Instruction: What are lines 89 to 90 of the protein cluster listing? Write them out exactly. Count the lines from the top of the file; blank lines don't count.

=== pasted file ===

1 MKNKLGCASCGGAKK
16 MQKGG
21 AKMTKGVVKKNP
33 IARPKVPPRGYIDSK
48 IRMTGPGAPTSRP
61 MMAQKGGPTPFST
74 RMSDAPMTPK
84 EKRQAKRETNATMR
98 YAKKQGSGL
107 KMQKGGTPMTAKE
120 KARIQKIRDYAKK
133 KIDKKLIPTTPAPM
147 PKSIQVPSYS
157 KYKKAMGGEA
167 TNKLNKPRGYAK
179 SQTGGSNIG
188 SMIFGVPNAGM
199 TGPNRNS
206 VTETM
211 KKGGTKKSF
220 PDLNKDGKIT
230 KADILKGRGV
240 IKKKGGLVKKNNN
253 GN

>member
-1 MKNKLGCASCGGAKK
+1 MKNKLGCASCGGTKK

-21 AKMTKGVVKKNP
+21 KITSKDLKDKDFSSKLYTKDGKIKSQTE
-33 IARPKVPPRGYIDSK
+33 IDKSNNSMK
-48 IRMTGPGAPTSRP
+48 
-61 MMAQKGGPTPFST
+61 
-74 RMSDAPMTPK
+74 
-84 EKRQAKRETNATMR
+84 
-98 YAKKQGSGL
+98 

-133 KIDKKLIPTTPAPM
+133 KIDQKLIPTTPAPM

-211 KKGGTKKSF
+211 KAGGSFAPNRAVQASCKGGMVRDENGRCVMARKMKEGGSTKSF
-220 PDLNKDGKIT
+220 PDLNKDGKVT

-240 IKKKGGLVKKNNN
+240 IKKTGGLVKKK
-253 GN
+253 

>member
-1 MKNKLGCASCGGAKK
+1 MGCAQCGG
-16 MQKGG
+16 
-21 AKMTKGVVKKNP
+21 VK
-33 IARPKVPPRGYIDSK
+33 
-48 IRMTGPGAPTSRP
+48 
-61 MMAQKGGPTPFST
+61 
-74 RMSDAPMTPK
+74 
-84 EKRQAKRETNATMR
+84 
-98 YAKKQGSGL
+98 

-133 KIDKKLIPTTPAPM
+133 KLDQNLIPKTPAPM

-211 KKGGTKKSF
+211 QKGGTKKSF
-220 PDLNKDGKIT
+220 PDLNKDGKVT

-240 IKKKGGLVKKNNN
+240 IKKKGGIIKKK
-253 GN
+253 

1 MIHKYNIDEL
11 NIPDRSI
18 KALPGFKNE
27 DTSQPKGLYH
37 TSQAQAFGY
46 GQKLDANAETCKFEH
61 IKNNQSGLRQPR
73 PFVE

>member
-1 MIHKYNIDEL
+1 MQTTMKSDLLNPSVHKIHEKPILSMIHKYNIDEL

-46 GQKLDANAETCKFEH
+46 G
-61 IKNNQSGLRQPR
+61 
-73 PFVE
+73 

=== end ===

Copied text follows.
>member
-1 MIHKYNIDEL